And ever since that day, for Fr. Nixon D’Silva, a young priest from Navelim of the Society of Pilar, life has been precisely that: a sweet melody! In 2003, he released his first album, Shirya Laira at the 3rd Asian Youth Day in Bangalore and three years later followed it up with his second offering, Francis, A Man In A Hurry.

‘Shirya Laira is all about praise and worship and reflections of one’s own life while Francis, A Man In A Hurry, is on the life of St. Francis Xavier, patron saint of our society. Laced with commentaries, this album is the product of a play we had staged during the Exposition in 2004,’ Fr. Nixon informed.

Second album apart, 2006 is one year Fr. Nixon would always remember. Hand-picked by the Goa Province to head a mission of a different kind altogether, he packed his few belongings and, with his violin and his guitar in tow, headed down south and on September 4, 2006 established Fr. Agnel’s School of Music & Performing Arts in Curchorem.

‘Yes, I had my doubts when I set forth,’ he confided. ‘But they soon vanished. In the first year, I was amazed at the response. We had 140 students on our rolls! Today we have around 150 students learning violin, keyboards, guitar and drums. Some of the parents who accompany their children have joined in too. Rather than sitting out, waiting for their kids to finish, these parents are making optimum use of their spare time,’ he added.

Today, the school attracts students of all communities not only from Curchorem but from other places like Rivona, Tilamol, Kepem, Assolda and Sanguem. Classes are held in the evenings from three to six and the school assisted by six dedicated teachers, follow the Trinity College syllabus. Fr. Nixon is all praise for the students who learn the intricacies of the instruments in temporary premises located at Kakoda.

‘Music schools require a different set of classes and I feel for my students who work very hard, ignoring the difficulties they face because of classroom constrains. My superiors are seized of the matter and we may soon have a school building of our own,’ Fr. Nixon disclosed.

[Fr. Nixon being felicitated by Curchorem MLA, Shyam Saterdekar]

If the fruits of hard work are any indicator, then Fr. Agnel’s School of Music & Performing Arts has plenty of them in its kitty. Three of its students who represented their respective schools won prizes at the Talent Search Contest organized by Department of Art and Culture, Govt. of Goa, under the ‘violin’ category. At the Trinity College of Music exams also, the school has been consistently securing cent percent results since inception. Valerie Mascarenhas (2007) and Clint Fernandes (2008) topped the Trinity College results in Goa under Grade I Violin and Grade II Violin respectively while last year, Anjos Joseph just missed by a whisker to be on top under Grade II Keyboards. Elsewhere, the students are already proving to be valuable assets in the choirs and annual gatherings of their respective parishes and schools.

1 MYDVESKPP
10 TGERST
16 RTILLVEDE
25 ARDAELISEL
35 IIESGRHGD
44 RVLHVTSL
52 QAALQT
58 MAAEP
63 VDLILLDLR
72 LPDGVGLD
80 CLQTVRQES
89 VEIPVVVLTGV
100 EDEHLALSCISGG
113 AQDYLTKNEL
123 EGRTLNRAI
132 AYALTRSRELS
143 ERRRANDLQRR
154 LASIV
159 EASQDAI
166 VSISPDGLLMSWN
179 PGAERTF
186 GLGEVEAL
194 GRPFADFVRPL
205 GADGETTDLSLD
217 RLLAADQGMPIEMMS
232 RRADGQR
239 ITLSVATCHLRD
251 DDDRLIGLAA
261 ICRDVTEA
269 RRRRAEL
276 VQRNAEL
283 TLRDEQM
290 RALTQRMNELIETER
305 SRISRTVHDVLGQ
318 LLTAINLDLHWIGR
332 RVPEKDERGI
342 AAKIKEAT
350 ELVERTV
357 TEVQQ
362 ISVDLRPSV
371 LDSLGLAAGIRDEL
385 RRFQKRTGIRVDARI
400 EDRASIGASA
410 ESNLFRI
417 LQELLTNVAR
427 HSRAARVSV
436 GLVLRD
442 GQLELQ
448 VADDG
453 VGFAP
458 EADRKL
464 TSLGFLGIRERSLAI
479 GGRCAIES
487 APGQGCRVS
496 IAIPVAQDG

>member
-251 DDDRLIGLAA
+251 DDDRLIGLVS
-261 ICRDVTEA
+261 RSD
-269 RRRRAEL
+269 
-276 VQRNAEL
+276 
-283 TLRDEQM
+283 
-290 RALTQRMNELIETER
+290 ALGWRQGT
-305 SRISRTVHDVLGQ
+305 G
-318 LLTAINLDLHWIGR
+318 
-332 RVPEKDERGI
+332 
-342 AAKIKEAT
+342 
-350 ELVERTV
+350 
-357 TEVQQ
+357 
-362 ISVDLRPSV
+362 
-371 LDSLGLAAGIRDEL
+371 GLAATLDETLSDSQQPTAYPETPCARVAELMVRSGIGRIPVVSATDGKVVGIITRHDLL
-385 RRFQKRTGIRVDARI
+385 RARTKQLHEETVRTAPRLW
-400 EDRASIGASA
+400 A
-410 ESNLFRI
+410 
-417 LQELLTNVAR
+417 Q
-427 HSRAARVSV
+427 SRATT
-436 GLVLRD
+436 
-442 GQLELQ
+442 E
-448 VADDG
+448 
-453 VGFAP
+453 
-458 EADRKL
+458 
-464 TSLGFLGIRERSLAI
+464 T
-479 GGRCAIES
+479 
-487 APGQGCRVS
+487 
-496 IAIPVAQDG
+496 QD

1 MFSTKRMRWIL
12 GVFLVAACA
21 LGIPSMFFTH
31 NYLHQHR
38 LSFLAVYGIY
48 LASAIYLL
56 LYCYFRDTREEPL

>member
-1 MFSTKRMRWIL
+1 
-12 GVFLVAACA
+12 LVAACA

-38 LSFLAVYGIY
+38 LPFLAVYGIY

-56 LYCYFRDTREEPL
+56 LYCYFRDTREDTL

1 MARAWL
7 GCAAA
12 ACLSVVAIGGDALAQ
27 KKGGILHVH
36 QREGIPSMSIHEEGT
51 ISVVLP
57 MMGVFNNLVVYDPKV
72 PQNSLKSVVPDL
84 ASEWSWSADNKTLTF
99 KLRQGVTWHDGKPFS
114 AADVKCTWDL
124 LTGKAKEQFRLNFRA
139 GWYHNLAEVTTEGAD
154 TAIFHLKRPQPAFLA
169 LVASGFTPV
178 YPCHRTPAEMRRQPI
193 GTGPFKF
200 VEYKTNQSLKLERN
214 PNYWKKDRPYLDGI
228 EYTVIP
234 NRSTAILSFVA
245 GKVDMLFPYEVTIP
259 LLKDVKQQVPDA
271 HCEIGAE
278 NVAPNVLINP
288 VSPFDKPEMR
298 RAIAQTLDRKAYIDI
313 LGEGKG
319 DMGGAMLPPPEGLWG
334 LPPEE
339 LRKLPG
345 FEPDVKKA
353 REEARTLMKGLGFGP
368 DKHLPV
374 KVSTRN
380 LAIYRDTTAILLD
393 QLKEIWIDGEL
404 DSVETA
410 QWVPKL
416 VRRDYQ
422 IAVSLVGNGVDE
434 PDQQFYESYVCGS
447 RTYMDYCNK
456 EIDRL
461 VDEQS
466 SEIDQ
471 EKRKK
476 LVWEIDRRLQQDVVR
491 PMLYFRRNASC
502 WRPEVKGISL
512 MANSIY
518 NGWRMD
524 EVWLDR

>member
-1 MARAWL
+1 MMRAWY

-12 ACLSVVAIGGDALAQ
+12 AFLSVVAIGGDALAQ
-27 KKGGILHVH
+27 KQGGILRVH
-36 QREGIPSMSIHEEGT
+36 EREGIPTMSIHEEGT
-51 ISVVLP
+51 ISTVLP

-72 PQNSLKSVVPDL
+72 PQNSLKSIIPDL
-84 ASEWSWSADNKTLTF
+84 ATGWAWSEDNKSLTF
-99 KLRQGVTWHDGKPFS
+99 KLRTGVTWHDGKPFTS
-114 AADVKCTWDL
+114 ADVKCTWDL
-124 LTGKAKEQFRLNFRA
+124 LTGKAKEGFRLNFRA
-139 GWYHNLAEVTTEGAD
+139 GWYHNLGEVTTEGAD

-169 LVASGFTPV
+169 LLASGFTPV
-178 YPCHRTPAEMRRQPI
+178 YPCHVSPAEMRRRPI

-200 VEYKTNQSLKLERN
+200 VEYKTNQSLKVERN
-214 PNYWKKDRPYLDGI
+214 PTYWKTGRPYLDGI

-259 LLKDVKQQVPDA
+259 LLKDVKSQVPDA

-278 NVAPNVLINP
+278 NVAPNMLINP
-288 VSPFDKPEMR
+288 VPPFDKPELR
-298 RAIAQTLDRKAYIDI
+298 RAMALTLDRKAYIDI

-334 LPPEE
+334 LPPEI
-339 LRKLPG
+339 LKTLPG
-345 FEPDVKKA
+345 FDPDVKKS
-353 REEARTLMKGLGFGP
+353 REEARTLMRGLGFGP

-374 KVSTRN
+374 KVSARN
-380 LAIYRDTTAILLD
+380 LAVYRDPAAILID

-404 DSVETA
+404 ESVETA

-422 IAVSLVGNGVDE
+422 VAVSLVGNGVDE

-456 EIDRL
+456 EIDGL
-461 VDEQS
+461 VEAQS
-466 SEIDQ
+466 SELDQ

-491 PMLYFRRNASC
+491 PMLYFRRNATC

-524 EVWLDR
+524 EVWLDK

Fr. Nixon admits that there are no takers for the blowing instruments. When asked what could be the reason, he said, ‘Students have this wrong notion that blowing instruments are only meant for funerals and feasts. They do not know the depth of these instruments or the wonders they can work upon them. We have to change their mindset. This will take some time. Besides, nowadays we hardly see any commercial band making use of these blowing instruments. How will our children be inspired to use them?’

Perhaps this explains why Fr. Nixon invited Goa’s celebrated musician, Braz Gonsalves to perform at the First Annual Day of the school. Braz mesmerized an entire audience on his soprano sax but for the students and their parents, blowing instruments are yet to catch their fancy and their attention.

At the Third Annual Day to be held on Sunday, March 7, 2010 at Ravindra Bhavan, Curchorem, Fr. Nixon plans to introduce Goff, a Goan folk dance before the audience and then follow it up by making folk dances a part of the curriculum too from next year onwards.

[The students and teachers of Music School]
When I caught up with Fr. Nixon last week, a group of his students were busy rehearsing the Goff as they moved in and out of the circle, conscious of the design their saffron and white sheets of cloths were forming above them, while simultaneously dancing to the strains of chandr udela, go baye....Nandager aiz babu zala…aaz nach nachum-ia, goff ami khellum-ia…chandr udela..

Unlike the title of his second album, Fr. Nixon is a man who is never in a hurry, not where music is concerned. Strong in composition and production, he sits down to compose only when he is in the ‘flow’ or feels strongly ‘inspired’. ‘Everything comes from Him. It is His Spirit which inspires me. Sometimes I marvel. Is this from me? I ask,’ he told me with a humble heart.

In the thick and thin of establishing a new school in 2006, Fr. Nixon also released another album, this time in Konkani, Somudai Zai a compilation of basic Christian community songs to be sung during the meetings. Last year, at the Annual Day, Pilar Fathers Production brought out his fourth album, Where Can I Go, Lord?

‘This album is based on scriptures and the title song, Where Can I Go, Lord? literally became my passport for a performance in Dubai last October. Ellison Fernandes, a NRI Goan of Siolim had picked up my album in Mapusa and so touched was he by my song that Country Cousins, an organization he is intimately associated with in Dubai, arranged my trip. Alexyz, Goa’s famous cartoonist was also invited,’ Fr. Nixon informed.